Five years is, however, not a long time for everything to change. Huge shopping malls with high-end designer stores are dotted between the traditional markets and tea shops, four lane fly-overs compete with twisting one-way lanes, everyone has a cell phone but not necessarily enough food to eat and huge palatial homes abound in areas conveniently tucked away from the massive amount of homelessness caused by huge urban drift in recent years.
Towering over all of this is the impressive Shwedagon Pagoda – Myanmar’s most religious site. Standing at almost 100 mtrs tall and inlaid with 3,154 solid gold bells plus 79,569 diamonds and other precious stones, this impressive monument originated over 2,600 years ago and is said to house 8 of Buddha’s hairs. As the sun goes down, hundreds of candles are lit around its base, while the spire itself is illuminated from below, creating a stunning and unearthly effect.
Wandering the surrounding streets, one can find beautiful colonial architecture dating back over 100 years to when the city was known as Rangoon and the British were stationed there. The original Post Office, Bank, Harbourmasters and Law Courts have all survived and it was pleasing to note that a lot of the buildings are being restored to their former glory.
A visit to Yangon would not be complete without a visit to Aung San Suu Kyi’s residence. Aung San, more commonly known as ‘The Lady’, is the daughter of Myanmar's independence hero, General Aung San, who was assassinated in July 1947, just six months before independence. We felt humbled to stand in front of the gates where she had been imprisoned under house arrest for nearly 15 years because of her efforts to bring democracy to then military-ruled Myanmar. In November 2015, five years after being released from house arrest, Aung San Suu Kyi led the National League for Democracy (NLD) to a majority win in Myanmar's first openly contested election in 25 years.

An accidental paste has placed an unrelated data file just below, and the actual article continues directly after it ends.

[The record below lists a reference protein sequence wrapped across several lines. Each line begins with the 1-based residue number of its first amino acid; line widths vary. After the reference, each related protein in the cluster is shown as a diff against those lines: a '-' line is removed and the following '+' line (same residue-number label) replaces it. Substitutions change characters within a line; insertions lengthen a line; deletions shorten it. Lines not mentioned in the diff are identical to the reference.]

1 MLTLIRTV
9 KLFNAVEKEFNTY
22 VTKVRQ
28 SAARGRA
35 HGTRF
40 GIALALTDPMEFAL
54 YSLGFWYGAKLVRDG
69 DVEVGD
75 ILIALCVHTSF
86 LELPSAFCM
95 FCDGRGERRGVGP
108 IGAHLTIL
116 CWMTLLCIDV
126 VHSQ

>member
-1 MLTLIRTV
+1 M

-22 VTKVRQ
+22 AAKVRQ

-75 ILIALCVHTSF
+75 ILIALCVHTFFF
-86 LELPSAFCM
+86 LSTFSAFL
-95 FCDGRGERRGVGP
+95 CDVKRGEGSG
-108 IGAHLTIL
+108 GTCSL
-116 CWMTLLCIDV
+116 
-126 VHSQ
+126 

Interestingly, the Myanmar constitution forbids her from becoming president because she has children who are foreign nationals, however, Ms Suu Kyi is widely seen as the de facto leader. Her father’s death is still commemorated annually and The Lady, herself, is revered by the people of Myanmar.
Although there is some international condemnation of how the NDL are handling the Rohingya crisis in western Rakhine State, one cannot help but see that The Lady has ushered in a new chapter to Myanmar’s history. There is a palpable feeling throughout the country, and especially in Yangon, that the time to make a positive start in bringing the country out of its nearly 50 years of hiatus under military rule is NOW!
The people we spoke to were both excited about the opportunities and realistic about how much Myanmar can do without outside aid. It will be a balancing act with some wins and some losses, but if it can be driven by the types of intelligent, driven and socially aware local people that we met on our travels, the future is bright for Myanmar.